How glorious was the Glorious Revolution?

Was William of Orange’s seizure of the British throne in 1688 a triumph for sensible, constitutional monarchy, or a victory for a cabal of Protestant men at the exclusion of the rest of the nation? Lucy Worsley considers the evidence

Portrait of William III of Orange, found in the collection of the Rijksmuseum, Amsterdam. (Photo by Fine Art Images/Heritage Images/Getty Images)

This article was first published in the January 2017 issue of BBC History Magazine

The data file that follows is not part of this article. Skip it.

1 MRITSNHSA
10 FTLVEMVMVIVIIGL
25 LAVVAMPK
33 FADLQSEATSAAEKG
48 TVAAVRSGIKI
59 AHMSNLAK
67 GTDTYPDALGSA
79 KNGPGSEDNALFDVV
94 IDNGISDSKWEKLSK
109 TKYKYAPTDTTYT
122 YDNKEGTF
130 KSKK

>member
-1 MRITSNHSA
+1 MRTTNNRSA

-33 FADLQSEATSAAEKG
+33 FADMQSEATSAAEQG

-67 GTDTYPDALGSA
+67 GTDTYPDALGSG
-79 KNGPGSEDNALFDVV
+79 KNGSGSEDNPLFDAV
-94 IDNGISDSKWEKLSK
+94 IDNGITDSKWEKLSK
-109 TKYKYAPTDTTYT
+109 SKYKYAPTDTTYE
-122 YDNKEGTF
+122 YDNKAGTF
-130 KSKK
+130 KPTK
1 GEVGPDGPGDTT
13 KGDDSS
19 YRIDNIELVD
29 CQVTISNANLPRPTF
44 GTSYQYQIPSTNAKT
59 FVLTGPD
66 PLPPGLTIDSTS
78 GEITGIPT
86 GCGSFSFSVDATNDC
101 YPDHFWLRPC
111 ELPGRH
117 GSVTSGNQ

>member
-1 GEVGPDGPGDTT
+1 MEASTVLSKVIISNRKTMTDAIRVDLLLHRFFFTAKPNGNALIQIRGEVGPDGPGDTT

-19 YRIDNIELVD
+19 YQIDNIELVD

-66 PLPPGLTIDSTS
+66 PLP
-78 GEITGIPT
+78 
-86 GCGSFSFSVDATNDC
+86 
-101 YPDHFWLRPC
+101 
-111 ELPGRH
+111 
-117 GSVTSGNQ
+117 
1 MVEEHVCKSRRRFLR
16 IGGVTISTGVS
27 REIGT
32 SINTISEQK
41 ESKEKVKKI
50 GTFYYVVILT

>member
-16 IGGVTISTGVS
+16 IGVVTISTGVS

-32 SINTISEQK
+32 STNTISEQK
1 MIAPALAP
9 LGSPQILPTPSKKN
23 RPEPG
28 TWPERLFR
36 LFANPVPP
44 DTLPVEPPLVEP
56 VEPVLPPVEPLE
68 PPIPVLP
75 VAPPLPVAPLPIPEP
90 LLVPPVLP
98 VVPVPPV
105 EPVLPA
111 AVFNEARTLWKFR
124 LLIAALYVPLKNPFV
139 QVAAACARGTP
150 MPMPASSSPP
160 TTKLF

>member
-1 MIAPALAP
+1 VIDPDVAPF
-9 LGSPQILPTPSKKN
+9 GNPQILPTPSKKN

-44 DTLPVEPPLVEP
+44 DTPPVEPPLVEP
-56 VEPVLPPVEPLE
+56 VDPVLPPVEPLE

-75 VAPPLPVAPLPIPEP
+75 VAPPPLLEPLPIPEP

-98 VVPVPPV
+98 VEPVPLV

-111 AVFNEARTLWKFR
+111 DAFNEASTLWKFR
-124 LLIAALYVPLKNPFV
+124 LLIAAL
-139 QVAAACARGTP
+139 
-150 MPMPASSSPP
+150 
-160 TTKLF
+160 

What’s your opinion of William III? Born in Holland in 1650, he took the throne in 1688 after deposing the Catholic James II. At Hampton Court, where I work as chief curator, we present William as a ‘Good King’: a patron of art (he built half of our palace), a monarch who respected parliament, and a loving husband to his English wife, Mary, with whom he shared the throne. Our collection contains a pair of the king’s stockings, even a little red silk vest that he wore pinned around his somewhat skinny, asthmatic chest. We often tell the story of how the smog of central London forced England’s new king to abandon the damp palace of Whitehall when he took power in 1688, and to rebuild Hampton Court as a pleasant riverside retreat for himself and his beautiful Stuart wife.

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